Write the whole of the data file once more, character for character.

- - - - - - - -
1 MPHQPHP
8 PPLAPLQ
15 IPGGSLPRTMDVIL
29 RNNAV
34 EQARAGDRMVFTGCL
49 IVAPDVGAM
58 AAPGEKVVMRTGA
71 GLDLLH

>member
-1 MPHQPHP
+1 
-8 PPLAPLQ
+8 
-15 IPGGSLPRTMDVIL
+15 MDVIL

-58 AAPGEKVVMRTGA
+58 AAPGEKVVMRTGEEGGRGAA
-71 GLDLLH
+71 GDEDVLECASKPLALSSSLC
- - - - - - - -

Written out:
1 MPHQPHP
8 PPLAPLQ
15 IPGGSLPRTMDVIL
29 RNNAV
34 EQARAGDRMVFTGCL
49 IVAPDVGAM
58 AAPGEKVVMRTGA
71 GLDLLH

>member
-1 MPHQPHP
+1 
-8 PPLAPLQ
+8 
-15 IPGGSLPRTMDVIL
+15 MDVIL

-58 AAPGEKVVMRTGA
+58 AAPGEKVVMRTGEEGGRGAA
-71 GLDLLH
+71 GDEDVLECASKPLALSSSLC